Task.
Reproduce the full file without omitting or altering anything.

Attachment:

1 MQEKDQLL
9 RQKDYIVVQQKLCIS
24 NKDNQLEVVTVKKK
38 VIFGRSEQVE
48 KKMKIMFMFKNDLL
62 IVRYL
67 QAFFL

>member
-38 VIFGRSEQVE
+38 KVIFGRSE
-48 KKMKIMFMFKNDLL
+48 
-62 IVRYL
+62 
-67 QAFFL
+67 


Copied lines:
1 MQEKDQLL
9 RQKDYIVVQQKLCIS
24 NKDNQLEVVTVKKK
38 VIFGRSEQVE
48 KKMKIMFMFKNDLL
62 IVRYL
67 QAFFL

>member
-38 VIFGRSEQVE
+38 KVIFGRSE
-48 KKMKIMFMFKNDLL
+48 
-62 IVRYL
+62 
-67 QAFFL
+67 